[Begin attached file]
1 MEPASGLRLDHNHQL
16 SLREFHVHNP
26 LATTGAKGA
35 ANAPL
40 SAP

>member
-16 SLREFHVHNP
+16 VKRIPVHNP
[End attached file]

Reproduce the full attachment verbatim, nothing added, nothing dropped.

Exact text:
1 MEPASGLRLDHNHQL
16 SLREFHVHNP
26 LATTGAKGA
35 ANAPL
40 SAP

>member
-16 SLREFHVHNP
+16 VKRIPVHNP